[[ Free ePUB ]] Time Cat : The Remarkable Journeys of Jason and GarethAuthor Lloyd Alexander – Z55z.co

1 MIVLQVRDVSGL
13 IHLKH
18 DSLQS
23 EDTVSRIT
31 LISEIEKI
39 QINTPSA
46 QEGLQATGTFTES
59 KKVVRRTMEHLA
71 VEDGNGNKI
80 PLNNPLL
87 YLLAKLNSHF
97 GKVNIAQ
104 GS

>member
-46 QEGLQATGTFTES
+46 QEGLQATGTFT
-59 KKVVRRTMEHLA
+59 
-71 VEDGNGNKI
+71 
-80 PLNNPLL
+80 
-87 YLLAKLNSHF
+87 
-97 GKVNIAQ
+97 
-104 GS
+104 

A nice, light romp through several historical vignettes from the perspective of cats in history This is Alexander's first book written for youth and his style is very apparent, especially when he's writing dialogue between boys and girls It's not as enjoyable as the The Book of Three series or the overlooked gem The Illyrian Adventure, but it's also quite possibly easier to enjoy for a slightly younger audience than those.The story is of a boy who discovers that instead of having nine lives, cats can go to nine different times and places in history His cat elects to take him on visits to ancient Egypt, Rome, and South America; medieval Japan, Ireland, and Germany; renaissance Italy; and the American revolution The book has a clearly educational angle to these visits, but the characters are still enjoyable and the vignettes have enough plot to be engaging. DNF at 54 pages This wasn't for me There was very little world building to this episodic book I wanted to know why the cat took his boy to these different times, but it seemed random, like the author just thought they were cool and different places to explore The episodes were also bland The boy and cat are kidnapped and then have to teach the man who is holding them captive about cat behavior He then has a positive relationship with cats and becomes a better person The the boy and cat peace out and move on to the next random time and place At best this would be 3 stars, but I don't want to spend the time finishing it. Okay I liked the premise but not the execution They just seem to be jumping around to different times and countries without any real direction Readslike a series of short stories. Although the general premise of Loyd Alexander's 1963 novel Time Cat looked both interesting and intriguing enough (as a talking feline with the ability to deliberately and with purpose travel through time sure did sound right up my proverbial alley so to speak), truth be told and sadly, I have seldom found a children's novel this tedious and massively yawninducing boring, For while I generally tend to enjoy episodic stories, I have never (and this since childhood) all that much appreciated formulaic repetitiveness And with that salient fact in mind, I am sorry to say that Time Cat is in my humble opinion nothing BUT the latter, with EVERY single time travelling into history episode commencing with Jason and his feline companion Gareth moving through time to meet some historic person whom they must enlighten about cats, then getting into a threatening situation that is always remedied in the proverbial nick of time and often even through deus ex machina like occurrences at that, only for Jason and Gareth to once again enter into another totally the same type of episode (where basically the only differences are that our time travellers are now residing in a different historical period and have to enlighten another set of people about cats, with the resultant threatening dangers once again being mitigated just before tragedy is about to strike and so on and so on and so on).And further, the nine historical vignettes of Time Cat (ranging from Ancient Egypt to pre Revolution America), they sadly and annoyingly all (and at least to and for me) remain woefully onedimensional and are therefore also never really fully developed, realised in an in any manner even remotely descriptive and detailed enough a fashion to satisfy my own personal and academic interest in history (not to mention that the 1600 episode in Germany is also painfully and annoyingly historically inaccurate, for while in the 1500s and 1600s, witch trials and witch burnings were indeed a German phenomenon, they were not EVER as it seems to actually be insinuated by both Jason and Gareth specifically German, as similar such witch crazes with hangings, burnings and other similar horrors were also taking place in France, Austria, Italy, basically in much of what is now considered Western Europe) Combined with an ending that totally seems to just fizzle out, and the annoyingly frustrating truth of the matter that both Jason and Gareth come across as not only rather preachy but also often quite intimidating if not even bullying with regard to educating the people they meet during their time travelling adventures about cats (with messageheavy moralising so onesided that it really almost turns my stomach at times), at best Time Cat has felt like a combination cat and history school lesson, but one that is both tediously dragging and sadly often not even all that factually correct (in other words, no, I have not at ALL enjoyed Time Cat and have found it rather a major waste of my reading time). I loved this book Lloyd Alexander certainly knows a lot about history and cats He captures the quirky behavior and manerisms of cats perfectly, and really makes me want to go home and spend some good quality time with my own cats In Time Cat, the reader follows a boy and his cat as they travel through time to experience many monumental moments in history The book devotes two or three chapters to each time period just enough to get the point accross and move on It is also historically acurate, and does a great job of making these historical moments come to life for young readers To me, the most memorable section followed a young Da Vinci in 1445 Italy The chapter portrays Da Vinci as curious and inquisical, as well as brilliant He takes the time to watch how the world around him works, and uses his observations to better his work The boy and his cat inspire young Da Vinci to try his hand at painting, and they move to their next destination in time knowing that they helped Da Vinci to discover the artist he was meant to become.All in all great read I recommend it to everyone. This was what I would consider a bunch of short stories, and while they were entertaining I'm super disappointed because it would have been so easy to connect them It seems almost offensively lazy on the authors behalf lol All cats can talk if they want, but most cats don't wish to do so Gareth, however, is unique: he talks to Jason, his boy companion (cats don't have owners), and takes Jason with him on nine adventures, one for each of his nine lives They start in ancient Egypt, and travel forward through history in leaps and bounds, experiencing some of history's most pivotal ages and meeting some of its most colorful characters It's a delightful romp through history, and my daughter and I found occasion to pause many times and discuss historical eras and events But if she were reading it on her own, I'm sure she would have missed many of the historical references St Patrick and the snakes, for example And I'm not sure the description was sufficiently indelible that she'd be able to recall it when she finally does learn about St Patrick (in school or elsewhere) Granted, my daughter's only eight, but I think even twelve or thirteenyearolds, for whom the book is really written, would miss a lot of the references I'm sure my sister and I both did, when we read it years ago.The story is no less enjoyable for that, but I do think Alexander could havefully explained the context of some of the periods into which Gareth and Jason travel Nevertheless, it's a fun read with some pretty impressive characters and funny moments Overall, a cute book for younger readers, with something in it for the grownups, too and with some great teaching moments :) Frankly, this story made me feel as though it had been written by a child The plot was so thin I could've cut through it with a butter knife To be honest, I couldn't even finish the whole book Jason, a young boy around the age of nine, discovers that his cat can speak and time travel through simple conversation; he seems completely unfazed by this new development To be honest, our two time travellers seem like an adorable couple However this avenue was never pursued, but simply hinted at the idea meaninglessly Now I understand that this is a children's novel, but it seemed like these characters had a wonderful relationship though covered in inscrutable debauchery An Impossible situation of intelligent words thatched from getter's vehemence and words i dont even know.6ueyu!eyjdgndyikh cat human love 33 i ship it!! Garreth should turn into a human and dress up as a furry Also Jason should wear stilts just sayin :3 i feel like gareth should touch Jason's faceoften They should have a dinosaur and build their house on its back They could have their own sitcom showing their suburban life in which gareth is a successful businessman/ cat and jason is a stay at home mom Also hello to jason and gareth, i hope that this has been a very informational review smiles CAN YOU TELL ME HOW TO GET, HOW TO GET TO SESAME STREET!!!!!!!! Summary: Gareth's definitely not an ordinary cat For one thing, he can talk.For another, he's got the power to travel through time Anywhere, any time, any country, any century, Gareth tells Jason And in the wink of a very special cat's eye, they're off From ancient Egypt to Japan, the land of young Leonardo da Vinci to the town of a woman accused of witchcraft, Jason and Gareth are whisked from place to place and friend to foe Full of fun, excitement, and a good dose of history, here's a fantastic tale that grabs the imagination and takes it far and wide, on the adventure of not one but nine amazing lifetimes.Conclusion: it was a pretty good ending.The good guys are: Gareth, (the time cat) Jason, My review:It was a AWESOME book! Anyone who adores cats and likes magic will love this book. Gareth's definitely no ordinary cat For one thing, he can talk For another, he's got the power to travel through time And the instant he tells this to Jason, the two of them are in ancient Egypt, on the first of nine amazing adventures that Jason will never forget